Over 600,000 fake Peppa Pig products with a value of over £4 million were seized in a police raid in China last week, in a coordinated effort between the British and Chinese authorities. The Public Security Bureau – China’s police force – stormed two warehouses and took custody of 17 truckloads of counterfeit Peppa Pig toothbrushes and oral care products.
The raid in the city of Yangzhou, an hour outside of Shanghai, has led to 24 arrests so far and took place in the run up to China’s ‘Singles’ Day’ shopping bonanza on 11th November. The Singles’ Day event was created by Alibaba – China’s largest online shopping platform – and is now the biggest single sales day globally. Alibaba took in excess of £19 billion on Singles’ Day this year, and celebrities including Pharrell Williams and Nicole Kidman performed at the launch ceremony hosted by Alibaba founder Jack Ma.
“We timed the raid to be just before Singles’ Day as we knew they would be stockpiling and preparing for a busy day,” said Niall Trainor, in-house counsel of Entertainment One, the company that owns the Peppa Pig brand. “We’ve done raids before but to seize so many goods in one morning is exceptionally rare.”
Counterfeits products are estimated to cost British brands over £17 billion pounds a year and many of these fakes originate from China. Alibaba have come under criticism for not doing enough to stop the sale of counterfeit goods on its site and this year, the US added Alibaba’s consumer to consumer website Taobao to its ‘Notorious Markets’ list – a list that identifies companies known to sell fake goods.
Counterfeits products are estimated to cost British brands over £17 billion pounds a year
In 2014, Alibaba signed an intellectual property protection agreement with CBBC to help combat the sale of fakes online and offline.
“CBBC and Alibaba have dedicated contact points, and have been able to communicate on particular problems, for British businesses, large and small,” said CBBC’s Executive Director Jeff Astle. “This has solved issues for dozens of rights owners, and very importantly, there have been a series of large-scale cooperation projects on offline criminal enforcement,” he said.
The day before the raid Tim Moss, Chief Executive of the UK Intellectual Property Office, was at Alibaba’s head office in Hangzhou to witness the signing of an extension of the agreement.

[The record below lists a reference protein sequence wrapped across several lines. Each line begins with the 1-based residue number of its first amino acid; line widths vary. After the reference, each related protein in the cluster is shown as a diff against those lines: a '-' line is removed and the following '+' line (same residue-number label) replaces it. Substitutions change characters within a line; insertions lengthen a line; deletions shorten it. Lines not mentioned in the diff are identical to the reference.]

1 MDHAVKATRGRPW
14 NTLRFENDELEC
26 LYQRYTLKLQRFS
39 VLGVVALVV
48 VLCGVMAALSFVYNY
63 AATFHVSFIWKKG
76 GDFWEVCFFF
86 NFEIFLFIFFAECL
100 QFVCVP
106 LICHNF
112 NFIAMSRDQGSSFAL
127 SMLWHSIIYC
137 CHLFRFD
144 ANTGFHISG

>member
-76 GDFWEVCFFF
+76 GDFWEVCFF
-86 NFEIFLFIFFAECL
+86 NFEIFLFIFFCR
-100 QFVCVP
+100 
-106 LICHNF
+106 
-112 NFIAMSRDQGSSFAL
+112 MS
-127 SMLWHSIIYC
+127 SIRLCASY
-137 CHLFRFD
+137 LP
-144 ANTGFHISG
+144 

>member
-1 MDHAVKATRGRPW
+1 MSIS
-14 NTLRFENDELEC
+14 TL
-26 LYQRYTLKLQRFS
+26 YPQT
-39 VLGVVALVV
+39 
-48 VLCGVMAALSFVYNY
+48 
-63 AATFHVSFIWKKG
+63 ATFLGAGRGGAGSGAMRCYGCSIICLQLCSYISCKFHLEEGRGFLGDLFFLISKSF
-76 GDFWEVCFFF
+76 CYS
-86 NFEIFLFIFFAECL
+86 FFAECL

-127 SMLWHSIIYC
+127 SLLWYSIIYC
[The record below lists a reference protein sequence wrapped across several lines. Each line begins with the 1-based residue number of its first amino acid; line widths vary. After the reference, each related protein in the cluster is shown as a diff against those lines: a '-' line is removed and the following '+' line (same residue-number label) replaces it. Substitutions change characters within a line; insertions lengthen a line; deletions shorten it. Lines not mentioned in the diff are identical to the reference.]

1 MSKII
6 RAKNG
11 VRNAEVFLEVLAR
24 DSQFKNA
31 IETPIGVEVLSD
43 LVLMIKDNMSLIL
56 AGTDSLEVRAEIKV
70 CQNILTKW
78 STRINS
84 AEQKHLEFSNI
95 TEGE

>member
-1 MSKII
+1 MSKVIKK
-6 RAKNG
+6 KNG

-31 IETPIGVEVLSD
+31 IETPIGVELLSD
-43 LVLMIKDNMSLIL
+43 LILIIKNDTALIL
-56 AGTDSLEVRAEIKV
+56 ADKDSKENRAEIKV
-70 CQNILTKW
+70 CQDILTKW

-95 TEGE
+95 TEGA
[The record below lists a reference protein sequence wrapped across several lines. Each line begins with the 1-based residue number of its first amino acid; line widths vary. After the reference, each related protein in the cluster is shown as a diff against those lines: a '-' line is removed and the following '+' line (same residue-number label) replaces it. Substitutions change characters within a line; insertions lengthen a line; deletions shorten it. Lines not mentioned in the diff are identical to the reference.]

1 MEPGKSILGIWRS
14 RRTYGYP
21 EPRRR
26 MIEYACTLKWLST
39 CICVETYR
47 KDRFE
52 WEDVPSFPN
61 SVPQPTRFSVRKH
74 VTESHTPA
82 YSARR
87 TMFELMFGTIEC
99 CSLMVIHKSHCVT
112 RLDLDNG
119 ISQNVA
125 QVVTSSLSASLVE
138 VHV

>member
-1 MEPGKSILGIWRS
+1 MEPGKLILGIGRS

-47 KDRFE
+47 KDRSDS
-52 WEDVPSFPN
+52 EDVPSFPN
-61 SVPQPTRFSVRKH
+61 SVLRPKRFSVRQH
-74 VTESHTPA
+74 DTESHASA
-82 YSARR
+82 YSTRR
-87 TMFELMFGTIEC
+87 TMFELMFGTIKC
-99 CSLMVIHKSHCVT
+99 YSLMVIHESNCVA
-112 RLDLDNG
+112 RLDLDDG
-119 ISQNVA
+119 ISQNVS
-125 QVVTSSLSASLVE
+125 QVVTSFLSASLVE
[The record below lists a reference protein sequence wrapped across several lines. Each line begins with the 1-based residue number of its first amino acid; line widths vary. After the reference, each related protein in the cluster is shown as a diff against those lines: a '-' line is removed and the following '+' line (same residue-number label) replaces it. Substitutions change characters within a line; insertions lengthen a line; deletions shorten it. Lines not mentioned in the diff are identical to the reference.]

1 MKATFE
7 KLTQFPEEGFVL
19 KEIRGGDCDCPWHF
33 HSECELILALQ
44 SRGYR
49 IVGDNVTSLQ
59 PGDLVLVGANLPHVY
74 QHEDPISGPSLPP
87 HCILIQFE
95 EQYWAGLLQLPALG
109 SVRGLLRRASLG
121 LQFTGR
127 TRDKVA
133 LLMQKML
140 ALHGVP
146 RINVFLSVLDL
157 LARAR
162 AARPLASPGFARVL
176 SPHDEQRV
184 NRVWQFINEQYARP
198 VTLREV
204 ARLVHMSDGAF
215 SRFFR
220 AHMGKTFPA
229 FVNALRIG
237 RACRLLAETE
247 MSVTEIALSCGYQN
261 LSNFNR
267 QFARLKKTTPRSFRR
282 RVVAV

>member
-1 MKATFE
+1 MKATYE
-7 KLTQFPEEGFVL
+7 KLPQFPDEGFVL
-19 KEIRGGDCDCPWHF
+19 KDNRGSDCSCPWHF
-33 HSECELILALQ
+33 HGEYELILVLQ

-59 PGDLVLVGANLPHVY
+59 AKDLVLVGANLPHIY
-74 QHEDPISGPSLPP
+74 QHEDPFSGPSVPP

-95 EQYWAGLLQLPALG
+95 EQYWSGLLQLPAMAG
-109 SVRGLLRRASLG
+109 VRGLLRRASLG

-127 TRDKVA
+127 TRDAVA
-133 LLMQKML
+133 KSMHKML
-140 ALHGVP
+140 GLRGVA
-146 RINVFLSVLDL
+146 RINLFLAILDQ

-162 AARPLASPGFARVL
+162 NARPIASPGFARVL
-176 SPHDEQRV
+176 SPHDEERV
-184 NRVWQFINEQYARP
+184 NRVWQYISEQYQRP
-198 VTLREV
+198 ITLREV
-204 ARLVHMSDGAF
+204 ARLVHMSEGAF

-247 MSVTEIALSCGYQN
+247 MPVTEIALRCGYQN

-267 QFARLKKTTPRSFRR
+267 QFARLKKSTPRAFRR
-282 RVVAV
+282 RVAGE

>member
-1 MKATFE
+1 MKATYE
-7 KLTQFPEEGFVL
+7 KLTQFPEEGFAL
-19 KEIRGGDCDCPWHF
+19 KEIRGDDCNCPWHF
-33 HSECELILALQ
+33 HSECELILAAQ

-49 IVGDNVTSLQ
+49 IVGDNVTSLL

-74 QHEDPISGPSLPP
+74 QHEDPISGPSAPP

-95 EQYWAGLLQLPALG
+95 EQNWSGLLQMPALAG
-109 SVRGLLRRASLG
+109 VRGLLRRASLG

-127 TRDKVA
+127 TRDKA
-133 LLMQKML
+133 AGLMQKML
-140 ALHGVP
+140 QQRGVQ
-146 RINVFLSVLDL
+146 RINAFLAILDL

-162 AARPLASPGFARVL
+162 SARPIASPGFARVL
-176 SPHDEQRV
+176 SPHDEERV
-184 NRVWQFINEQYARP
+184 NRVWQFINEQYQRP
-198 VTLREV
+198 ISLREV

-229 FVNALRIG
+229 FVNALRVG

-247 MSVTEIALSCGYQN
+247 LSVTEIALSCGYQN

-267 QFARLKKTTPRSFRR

“People are really concerned about IP protection and in particular about IP protection online,” said Moss. “This means that a lot of responsibilities falls on big platforms like Alibaba, and that’s understandable. Globalisation and the digitisation of the retail and commerce sector has had a profound impact of companies, their employees and their customers,” he said. “It is critical that users of online platforms are confident that their IP is protected and it is great to hear of the good work that Alibaba are doing in this space.”
Moss said that the development of big data and artificial intelligence will help identify where things go wrong and also emphasised the importance of targeting illegal offline activity. “For every illegitimate online sale there will be a physical transaction at some point, either as a payment or as a distribution of goods. They shouldn’t be able to hide behind internet platforms,” he said.
It was the sharing of intelligence between the CBBC, Alibaba and Entertainment One, alongside the involvement of law enforcement agencies that led to the successful Peppa Pig raid.
Increased cooperation and communication between both government organisations, trade bodies and online platforms will help create better practise and policy, Moss argues. “We’ve moved from looking at individual issues to more of a holistic approach and looking at the whole industry,” said Moss.
“Collaboration has come into its own, we’ve achieved synergy and see eye to eye,” said Richard Sun of Alibaba. “I see the MOU [Memorandum of Understanding] as a tangible expression of a meeting of the minds and the sharing of values”.
The partnership with the CBBC has seen Alibaba actively stepping up their counterfeiting operations with automated systems that sweep their sales sites in order to flag dubious posting. They are also now working with companies to not only remove counterfeit products from their site but to utilise users’ registered data in order to locate and target factories and warehouses and the individuals responsible for them. Earlier this year Alibaba successfully sued sellers of fake Swarovski watches and their partnership with the CBBC saw them take down an illegal organisation selling fake Castrol and Shell lubricants last summer.
However, the demand for cheap goods still outweighs the demand for authentic merchandise among China’s rapidly growing middle class. “We not only want to disrupt the supply but we want to stop the demand. If we could remove the demand that would be ideal,” said Moss. “We are on a journey. The more you do the more you realise what you have to do.”